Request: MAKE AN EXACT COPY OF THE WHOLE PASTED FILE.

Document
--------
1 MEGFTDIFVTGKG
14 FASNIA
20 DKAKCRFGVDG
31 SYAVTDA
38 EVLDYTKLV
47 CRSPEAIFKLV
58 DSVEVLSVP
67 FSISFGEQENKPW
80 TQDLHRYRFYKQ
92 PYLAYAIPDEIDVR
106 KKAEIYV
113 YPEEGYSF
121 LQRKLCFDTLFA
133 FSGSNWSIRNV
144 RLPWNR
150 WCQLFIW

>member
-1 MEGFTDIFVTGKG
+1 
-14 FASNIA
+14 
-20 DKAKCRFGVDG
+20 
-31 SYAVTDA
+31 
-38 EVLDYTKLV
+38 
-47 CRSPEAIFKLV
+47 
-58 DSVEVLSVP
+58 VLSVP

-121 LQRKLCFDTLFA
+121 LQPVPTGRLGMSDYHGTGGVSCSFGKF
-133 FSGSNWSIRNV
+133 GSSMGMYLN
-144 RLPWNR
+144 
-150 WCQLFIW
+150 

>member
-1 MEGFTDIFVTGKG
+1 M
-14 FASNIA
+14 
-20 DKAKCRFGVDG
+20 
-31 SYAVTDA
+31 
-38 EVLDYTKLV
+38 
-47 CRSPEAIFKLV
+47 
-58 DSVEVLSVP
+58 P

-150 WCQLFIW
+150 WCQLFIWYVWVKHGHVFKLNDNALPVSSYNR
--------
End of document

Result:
1 MEGFTDIFVTGKG
14 FASNIA
20 DKAKCRFGVDG
31 SYAVTDA
38 EVLDYTKLV
47 CRSPEAIFKLV
58 DSVEVLSVP
67 FSISFGEQENKPW
80 TQDLHRYRFYKQ
92 PYLAYAIPDEIDVR
106 KKAEIYV
113 YPEEGYSF
121 LQRKLCFDTLFA
133 FSGSNWSIRNV
144 RLPWNR
150 WCQLFIW

>member
-1 MEGFTDIFVTGKG
+1 
-14 FASNIA
+14 
-20 DKAKCRFGVDG
+20 
-31 SYAVTDA
+31 
-38 EVLDYTKLV
+38 
-47 CRSPEAIFKLV
+47 
-58 DSVEVLSVP
+58 VLSVP

-121 LQRKLCFDTLFA
+121 LQPVPTGRLGMSDYHGTGGVSCSFGKF
-133 FSGSNWSIRNV
+133 GSSMGMYLN
-144 RLPWNR
+144 
-150 WCQLFIW
+150 

>member
-1 MEGFTDIFVTGKG
+1 M
-14 FASNIA
+14 
-20 DKAKCRFGVDG
+20 
-31 SYAVTDA
+31 
-38 EVLDYTKLV
+38 
-47 CRSPEAIFKLV
+47 
-58 DSVEVLSVP
+58 P

-150 WCQLFIW
+150 WCQLFIWYVWVKHGHVFKLNDNALPVSSYNR